TG4 warns Irish-language programming under threat

Station posts €21,000 deficit for 2018 and argues for 5% per annum funding increase

Among TG4’s flagship offerings is the Ladies Gaelic Football Championship, which it sponsors. Photograph: Morgan Treacy/Inpho

Among TG4’s flagship offerings is the Ladies Gaelic Football Championship, which it sponsors. Photograph: Morgan Treacy/Inpho

 

TG4 has warned that it will not be able to maintain existing levels of expenditure on Irish-language programming without additional funding.

The State-owned Irish-language station said it required sustained additional funding in order to deliver on its 2018-2022 strategy.

In its latest annual report, TG4 said the TV market last year was more challenging than ever before and its reach with viewers beyond its core Irish-language audience was “under pressure”.

TG4 chairwoman Siún Ní Raghallaigh said the key challenge was retaining engagement level among the wider national television audience in an exceptionally competitive market. Ms Ní Raghallaigh also pointed to continued fragmentation in how people watched TV.

Although TG4 received a 2.6 per cent increase in its funding to almost €33.8 million last year as well as one-off supplementary funding of €985,000 for Bliain na Gaeilge programming, Ms Ní Raghallaigh said funding levels remained significantly lower than recommended by the Broadcasting Authority of Ireland.

She pointed out that last year’s income was still almost €2 million lower than was required for the station to deliver on its strategy.

Ms Ní Raghallaigh said the authority had endorsed TG4’s new five-year strategy and agreed that increased funding of €6 million per annum for the station was justified.

She added: “With Irish media and culture running the risk of becoming diluted, never before has Irish public service broadcasting and media been more important in the context of national identity.”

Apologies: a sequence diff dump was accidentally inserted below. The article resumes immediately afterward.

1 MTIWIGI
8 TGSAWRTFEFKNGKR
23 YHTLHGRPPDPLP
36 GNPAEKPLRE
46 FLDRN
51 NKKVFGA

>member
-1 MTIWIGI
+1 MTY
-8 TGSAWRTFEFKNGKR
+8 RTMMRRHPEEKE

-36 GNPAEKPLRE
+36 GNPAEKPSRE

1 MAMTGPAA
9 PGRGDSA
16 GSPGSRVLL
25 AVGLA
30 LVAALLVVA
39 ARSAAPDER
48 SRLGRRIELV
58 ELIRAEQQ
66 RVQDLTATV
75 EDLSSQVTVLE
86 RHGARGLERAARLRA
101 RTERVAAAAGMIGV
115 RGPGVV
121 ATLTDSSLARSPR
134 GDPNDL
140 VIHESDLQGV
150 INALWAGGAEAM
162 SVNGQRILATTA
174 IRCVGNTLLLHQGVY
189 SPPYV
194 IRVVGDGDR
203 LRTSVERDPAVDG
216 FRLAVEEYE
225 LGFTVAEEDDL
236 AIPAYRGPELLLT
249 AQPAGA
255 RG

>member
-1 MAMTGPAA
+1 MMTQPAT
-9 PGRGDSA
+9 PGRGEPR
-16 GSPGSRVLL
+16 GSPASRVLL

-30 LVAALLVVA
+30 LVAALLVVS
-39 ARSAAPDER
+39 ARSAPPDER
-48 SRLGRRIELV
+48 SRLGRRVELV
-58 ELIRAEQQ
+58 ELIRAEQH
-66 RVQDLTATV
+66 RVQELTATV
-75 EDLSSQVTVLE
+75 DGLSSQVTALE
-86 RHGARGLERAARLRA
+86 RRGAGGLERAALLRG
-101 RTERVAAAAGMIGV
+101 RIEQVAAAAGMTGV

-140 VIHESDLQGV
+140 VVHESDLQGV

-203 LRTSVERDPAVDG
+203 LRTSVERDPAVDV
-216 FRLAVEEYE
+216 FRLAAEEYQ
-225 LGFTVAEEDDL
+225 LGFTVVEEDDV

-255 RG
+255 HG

She said the station needed an average increase of more than 5 per cent per annum to deliver on its strategy.

Investment in content

TG4 director general Alan Esslemont said greater investment in content was needed “to retain our relevance for current and future audiences and to ensure we continue to impact critical cultural public policy objectives such as promoting the Irish language”.

The annual report shows a net deficit of €21,000 in 2018 as TG4 spent €28.3 million on programming, including €25.8 million on Irish-language content, when it intended investing €29.2 million as part of its strategy.

It said such a level of expenditure on content would not be possible this year as current funding at €34.2 million represented a 1.6 percent decrease on last year’s budget.

Overall, TG4 provided 1,511 hours of original Irish-language content last year, down from 1,619 in 2017.

Average all-day share of the national TV audience declined to 1.76 per cent last year following two years of consecutive growth in 2016 and 2017.

TG4 said it was “extremely disappointing” that its weekly reach of the national TV audience declined by 9 per cent to 30 per cent during 2018.

It claimed the decrease reflected the highly competitive environment and the requirement to invest in more compelling and entertaining content to compete with international and Irish broadcasters.

TG4 retained its ranking as the seventh-most-watched channel in the State in 2018. Among its flagship programming offerings is the Ladies Gaelic Football Championship, which it sponsors.

Overall expenditure at the Connemara-based broadcaster last year rose by 6.5 per cent to €38.4 million.

Total commercial revenue increased by 0.5 per cent to €4.1 million, boosted by a 6 per cent growth in advertising and sponsorship income that totalled just under €2.8 million.